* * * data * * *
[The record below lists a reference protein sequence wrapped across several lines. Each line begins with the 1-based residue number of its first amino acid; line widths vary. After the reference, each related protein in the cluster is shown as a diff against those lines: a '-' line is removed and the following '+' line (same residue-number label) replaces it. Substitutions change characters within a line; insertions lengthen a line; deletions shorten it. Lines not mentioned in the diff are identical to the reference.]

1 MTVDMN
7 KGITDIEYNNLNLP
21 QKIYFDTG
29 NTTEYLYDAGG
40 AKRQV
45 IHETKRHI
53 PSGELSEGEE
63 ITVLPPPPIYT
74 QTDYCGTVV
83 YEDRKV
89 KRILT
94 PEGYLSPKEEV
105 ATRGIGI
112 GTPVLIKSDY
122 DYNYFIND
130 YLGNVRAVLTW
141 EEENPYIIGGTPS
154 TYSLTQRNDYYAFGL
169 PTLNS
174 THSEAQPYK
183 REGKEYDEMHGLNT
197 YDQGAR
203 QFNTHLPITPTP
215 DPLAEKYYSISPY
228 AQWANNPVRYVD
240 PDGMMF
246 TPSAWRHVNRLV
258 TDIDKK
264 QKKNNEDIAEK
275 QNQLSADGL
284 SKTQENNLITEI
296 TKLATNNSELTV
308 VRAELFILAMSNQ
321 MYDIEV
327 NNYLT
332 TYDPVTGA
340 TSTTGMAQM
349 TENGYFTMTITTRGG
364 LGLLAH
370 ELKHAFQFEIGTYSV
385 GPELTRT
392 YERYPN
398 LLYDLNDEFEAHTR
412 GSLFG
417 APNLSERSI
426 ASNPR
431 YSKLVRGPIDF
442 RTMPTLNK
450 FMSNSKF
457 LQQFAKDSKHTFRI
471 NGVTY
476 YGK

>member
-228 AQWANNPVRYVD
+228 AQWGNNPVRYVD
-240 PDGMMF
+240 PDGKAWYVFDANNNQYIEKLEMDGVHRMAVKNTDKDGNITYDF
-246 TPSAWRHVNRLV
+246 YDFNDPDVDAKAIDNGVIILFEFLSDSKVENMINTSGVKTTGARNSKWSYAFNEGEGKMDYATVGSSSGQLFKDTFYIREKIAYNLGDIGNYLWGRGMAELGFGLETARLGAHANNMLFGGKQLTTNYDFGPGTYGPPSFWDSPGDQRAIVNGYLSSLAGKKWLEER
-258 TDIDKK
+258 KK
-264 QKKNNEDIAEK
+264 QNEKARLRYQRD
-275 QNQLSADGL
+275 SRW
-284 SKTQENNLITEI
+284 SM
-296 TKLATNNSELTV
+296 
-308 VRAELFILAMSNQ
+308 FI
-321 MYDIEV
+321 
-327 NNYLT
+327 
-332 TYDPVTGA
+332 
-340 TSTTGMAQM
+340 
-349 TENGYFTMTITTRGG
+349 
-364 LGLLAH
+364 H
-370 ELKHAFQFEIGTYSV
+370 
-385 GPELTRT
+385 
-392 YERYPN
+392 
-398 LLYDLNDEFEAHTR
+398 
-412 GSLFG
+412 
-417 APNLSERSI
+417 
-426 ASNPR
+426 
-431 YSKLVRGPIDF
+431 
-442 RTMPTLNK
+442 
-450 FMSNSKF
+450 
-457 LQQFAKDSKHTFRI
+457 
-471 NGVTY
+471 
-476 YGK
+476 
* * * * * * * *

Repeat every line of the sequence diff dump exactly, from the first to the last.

[The record below lists a reference protein sequence wrapped across several lines. Each line begins with the 1-based residue number of its first amino acid; line widths vary. After the reference, each related protein in the cluster is shown as a diff against those lines: a '-' line is removed and the following '+' line (same residue-number label) replaces it. Substitutions change characters within a line; insertions lengthen a line; deletions shorten it. Lines not mentioned in the diff are identical to the reference.]

1 MTVDMN
7 KGITDIEYNNLNLP
21 QKIYFDTG
29 NTTEYLYDAGG
40 AKRQV
45 IHETKRHI
53 PSGELSEGEE
63 ITVLPPPPIYT
74 QTDYCGTVV
83 YEDRKV
89 KRILT
94 PEGYLSPKEEV
105 ATRGIGI
112 GTPVLIKSDY
122 DYNYFIND
130 YLGNVRAVLTW
141 EEENPYIIGGTPS
154 TYSLTQRNDYYAFGL
169 PTLNS
174 THSEAQPYK
183 REGKEYDEMHGLNT
197 YDQGAR
203 QFNTHLPITPTP
215 DPLAEKYYSISPY
228 AQWANNPVRYVD
240 PDGMMF
246 TPSAWRHVNRLV
258 TDIDKK
264 QKKNNEDIAEK
275 QNQLSADGL
284 SKTQENNLITEI
296 TKLATNNSELTV
308 VRAELFILAMSNQ
321 MYDIEV
327 NNYLT
332 TYDPVTGA
340 TSTTGMAQM
349 TENGYFTMTITTRGG
364 LGLLAH
370 ELKHAFQFEIGTYSV
385 GPELTRT
392 YERYPN
398 LLYDLNDEFEAHTR
412 GSLFG
417 APNLSERSI
426 ASNPR
431 YSKLVRGPIDF
442 RTMPTLNK
450 FMSNSKF
457 LQQFAKDSKHTFRI
471 NGVTY
476 YGK

>member
-228 AQWANNPVRYVD
+228 AQWGNNPVRYVD
-240 PDGMMF
+240 PDGKAWYVFDANNNQYIEKLEMDGVHRMAVKNTDKDGNITYDF
-246 TPSAWRHVNRLV
+246 YDFNDPDVDAKAIDNGVIILFEFLSDSKVENMINTSGVKTTGARNSKWSYAFNEGEGKMDYATVGSSSGQLFKDTFYIREKIAYNLGDIGNYLWGRGMAELGFGLETARLGAHANNMLFGGKQLTTNYDFGPGTYGPPSFWDSPGDQRAIVNGYLSSLAGKKWLEER
-258 TDIDKK
+258 KK
-264 QKKNNEDIAEK
+264 QNEKARLRYQRD
-275 QNQLSADGL
+275 SRW
-284 SKTQENNLITEI
+284 SM
-296 TKLATNNSELTV
+296 
-308 VRAELFILAMSNQ
+308 FI
-321 MYDIEV
+321 
-327 NNYLT
+327 
-332 TYDPVTGA
+332 
-340 TSTTGMAQM
+340 
-349 TENGYFTMTITTRGG
+349 
-364 LGLLAH
+364 H
-370 ELKHAFQFEIGTYSV
+370 
-385 GPELTRT
+385 
-392 YERYPN
+392 
-398 LLYDLNDEFEAHTR
+398 
-412 GSLFG
+412 
-417 APNLSERSI
+417 
-426 ASNPR
+426 
-431 YSKLVRGPIDF
+431 
-442 RTMPTLNK
+442 
-450 FMSNSKF
+450 
-457 LQQFAKDSKHTFRI
+457 
-471 NGVTY
+471 
-476 YGK
+476 